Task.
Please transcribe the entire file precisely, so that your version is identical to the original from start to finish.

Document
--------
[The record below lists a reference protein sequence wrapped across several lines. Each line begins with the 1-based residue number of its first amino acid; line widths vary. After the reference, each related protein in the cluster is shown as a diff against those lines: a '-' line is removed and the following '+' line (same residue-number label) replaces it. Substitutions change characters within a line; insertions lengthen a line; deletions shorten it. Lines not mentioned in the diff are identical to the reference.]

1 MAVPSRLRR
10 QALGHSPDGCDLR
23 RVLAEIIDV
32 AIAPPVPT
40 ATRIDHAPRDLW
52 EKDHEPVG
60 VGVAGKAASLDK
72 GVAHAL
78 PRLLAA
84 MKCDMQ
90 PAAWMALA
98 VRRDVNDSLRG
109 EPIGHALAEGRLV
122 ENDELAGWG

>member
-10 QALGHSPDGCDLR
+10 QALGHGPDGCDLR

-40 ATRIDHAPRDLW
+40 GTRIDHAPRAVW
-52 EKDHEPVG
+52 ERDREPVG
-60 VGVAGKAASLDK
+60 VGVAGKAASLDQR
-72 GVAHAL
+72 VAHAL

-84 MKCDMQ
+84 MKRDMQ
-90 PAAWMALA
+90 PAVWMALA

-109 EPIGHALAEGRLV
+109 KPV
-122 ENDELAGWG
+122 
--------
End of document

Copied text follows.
[The record below lists a reference protein sequence wrapped across several lines. Each line begins with the 1-based residue number of its first amino acid; line widths vary. After the reference, each related protein in the cluster is shown as a diff against those lines: a '-' line is removed and the following '+' line (same residue-number label) replaces it. Substitutions change characters within a line; insertions lengthen a line; deletions shorten it. Lines not mentioned in the diff are identical to the reference.]

1 MAVPSRLRR
10 QALGHSPDGCDLR
23 RVLAEIIDV
32 AIAPPVPT
40 ATRIDHAPRDLW
52 EKDHEPVG
60 VGVAGKAASLDK
72 GVAHAL
78 PRLLAA
84 MKCDMQ
90 PAAWMALA
98 VRRDVNDSLRG
109 EPIGHALAEGRLV
122 ENDELAGWG

>member
-10 QALGHSPDGCDLR
+10 QALGHGPDGCDLR

-40 ATRIDHAPRDLW
+40 GTRIDHAPRAVW
-52 EKDHEPVG
+52 ERDREPVG
-60 VGVAGKAASLDK
+60 VGVAGKAASLDQR
-72 GVAHAL
+72 VAHAL

-84 MKCDMQ
+84 MKRDMQ
-90 PAAWMALA
+90 PAVWMALA

-109 EPIGHALAEGRLV
+109 KPV
-122 ENDELAGWG
+122 